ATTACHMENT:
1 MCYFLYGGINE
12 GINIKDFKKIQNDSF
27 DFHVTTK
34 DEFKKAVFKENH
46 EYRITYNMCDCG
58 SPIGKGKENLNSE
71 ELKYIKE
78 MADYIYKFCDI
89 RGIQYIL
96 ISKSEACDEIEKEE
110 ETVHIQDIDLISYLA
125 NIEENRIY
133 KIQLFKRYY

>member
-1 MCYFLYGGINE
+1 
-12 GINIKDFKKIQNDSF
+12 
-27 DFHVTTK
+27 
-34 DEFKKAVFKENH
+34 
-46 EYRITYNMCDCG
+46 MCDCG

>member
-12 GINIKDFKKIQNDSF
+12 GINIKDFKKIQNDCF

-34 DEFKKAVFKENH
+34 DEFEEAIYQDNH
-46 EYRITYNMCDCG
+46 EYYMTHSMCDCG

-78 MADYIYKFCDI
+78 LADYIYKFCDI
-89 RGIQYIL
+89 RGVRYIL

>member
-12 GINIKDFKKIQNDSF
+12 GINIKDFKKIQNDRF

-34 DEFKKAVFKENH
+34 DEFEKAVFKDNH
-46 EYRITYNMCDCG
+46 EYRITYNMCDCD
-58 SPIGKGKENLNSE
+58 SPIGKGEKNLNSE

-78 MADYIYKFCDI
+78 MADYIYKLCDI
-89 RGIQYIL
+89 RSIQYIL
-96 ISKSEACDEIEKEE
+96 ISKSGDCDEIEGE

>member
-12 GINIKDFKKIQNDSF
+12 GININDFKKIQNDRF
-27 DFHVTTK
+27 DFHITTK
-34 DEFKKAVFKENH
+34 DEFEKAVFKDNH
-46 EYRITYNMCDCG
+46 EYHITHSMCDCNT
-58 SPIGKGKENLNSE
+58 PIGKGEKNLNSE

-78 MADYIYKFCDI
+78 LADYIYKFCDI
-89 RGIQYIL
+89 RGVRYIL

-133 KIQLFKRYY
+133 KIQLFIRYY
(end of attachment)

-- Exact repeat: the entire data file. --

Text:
1 MCYFLYGGINE
12 GINIKDFKKIQNDSF
27 DFHVTTK
34 DEFKKAVFKENH
46 EYRITYNMCDCG
58 SPIGKGKENLNSE
71 ELKYIKE
78 MADYIYKFCDI
89 RGIQYIL
96 ISKSEACDEIEKEE
110 ETVHIQDIDLISYLA
125 NIEENRIY
133 KIQLFKRYY

>member
-1 MCYFLYGGINE
+1 
-12 GINIKDFKKIQNDSF
+12 
-27 DFHVTTK
+27 
-34 DEFKKAVFKENH
+34 
-46 EYRITYNMCDCG
+46 MCDCG

>member
-12 GINIKDFKKIQNDSF
+12 GINIKDFKKIQNDCF

-34 DEFKKAVFKENH
+34 DEFEEAIYQDNH
-46 EYRITYNMCDCG
+46 EYYMTHSMCDCG

-78 MADYIYKFCDI
+78 LADYIYKFCDI
-89 RGIQYIL
+89 RGVRYIL

>member
-12 GINIKDFKKIQNDSF
+12 GINIKDFKKIQNDRF

-34 DEFKKAVFKENH
+34 DEFEKAVFKDNH
-46 EYRITYNMCDCG
+46 EYRITYNMCDCD
-58 SPIGKGKENLNSE
+58 SPIGKGEKNLNSE

-78 MADYIYKFCDI
+78 MADYIYKLCDI
-89 RGIQYIL
+89 RSIQYIL
-96 ISKSEACDEIEKEE
+96 ISKSGDCDEIEGE

>member
-12 GINIKDFKKIQNDSF
+12 GININDFKKIQNDRF
-27 DFHVTTK
+27 DFHITTK
-34 DEFKKAVFKENH
+34 DEFEKAVFKDNH
-46 EYRITYNMCDCG
+46 EYHITHSMCDCNT
-58 SPIGKGKENLNSE
+58 PIGKGEKNLNSE

-78 MADYIYKFCDI
+78 LADYIYKFCDI
-89 RGIQYIL
+89 RGVRYIL

-133 KIQLFKRYY
+133 KIQLFIRYY